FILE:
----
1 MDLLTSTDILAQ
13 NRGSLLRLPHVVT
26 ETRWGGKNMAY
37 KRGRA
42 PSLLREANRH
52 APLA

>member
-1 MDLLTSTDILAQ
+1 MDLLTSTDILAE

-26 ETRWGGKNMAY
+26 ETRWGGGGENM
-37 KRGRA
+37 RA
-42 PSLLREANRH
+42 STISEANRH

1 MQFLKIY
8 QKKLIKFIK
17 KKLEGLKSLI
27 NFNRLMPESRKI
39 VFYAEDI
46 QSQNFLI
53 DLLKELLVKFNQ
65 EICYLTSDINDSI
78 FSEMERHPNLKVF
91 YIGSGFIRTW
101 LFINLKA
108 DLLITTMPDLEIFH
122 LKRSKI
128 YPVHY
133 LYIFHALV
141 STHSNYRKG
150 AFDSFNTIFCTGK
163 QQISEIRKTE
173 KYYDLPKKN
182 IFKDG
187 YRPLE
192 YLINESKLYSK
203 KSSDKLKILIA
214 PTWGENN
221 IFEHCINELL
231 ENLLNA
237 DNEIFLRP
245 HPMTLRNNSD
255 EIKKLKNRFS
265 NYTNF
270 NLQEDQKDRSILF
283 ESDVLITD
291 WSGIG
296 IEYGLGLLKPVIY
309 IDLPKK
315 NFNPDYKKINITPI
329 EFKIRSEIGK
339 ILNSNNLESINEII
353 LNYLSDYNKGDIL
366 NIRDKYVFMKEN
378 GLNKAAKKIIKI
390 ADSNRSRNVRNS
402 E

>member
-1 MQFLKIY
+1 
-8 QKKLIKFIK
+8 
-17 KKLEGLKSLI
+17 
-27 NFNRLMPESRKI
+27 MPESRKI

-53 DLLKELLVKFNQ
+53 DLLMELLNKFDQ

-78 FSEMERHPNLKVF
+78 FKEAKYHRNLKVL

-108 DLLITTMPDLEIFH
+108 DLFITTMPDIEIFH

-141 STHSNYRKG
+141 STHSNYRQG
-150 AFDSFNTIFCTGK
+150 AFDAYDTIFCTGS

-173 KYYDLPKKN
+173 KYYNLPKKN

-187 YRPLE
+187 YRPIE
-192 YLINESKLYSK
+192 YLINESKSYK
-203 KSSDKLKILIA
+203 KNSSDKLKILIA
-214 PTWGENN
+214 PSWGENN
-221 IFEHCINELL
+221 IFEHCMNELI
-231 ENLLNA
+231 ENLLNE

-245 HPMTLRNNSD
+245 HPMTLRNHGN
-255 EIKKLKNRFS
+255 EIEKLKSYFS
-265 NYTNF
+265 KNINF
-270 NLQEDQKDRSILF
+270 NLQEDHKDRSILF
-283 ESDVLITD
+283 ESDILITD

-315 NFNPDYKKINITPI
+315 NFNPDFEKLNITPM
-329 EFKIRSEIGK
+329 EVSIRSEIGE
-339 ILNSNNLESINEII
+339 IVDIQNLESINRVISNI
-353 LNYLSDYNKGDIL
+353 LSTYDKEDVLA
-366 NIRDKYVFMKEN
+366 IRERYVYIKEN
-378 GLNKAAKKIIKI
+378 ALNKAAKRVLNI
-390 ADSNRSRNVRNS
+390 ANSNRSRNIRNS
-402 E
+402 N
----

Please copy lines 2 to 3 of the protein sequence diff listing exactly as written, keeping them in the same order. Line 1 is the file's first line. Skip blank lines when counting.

13 NRGSLLRLPHVVT
26 ETRWGGKNMAY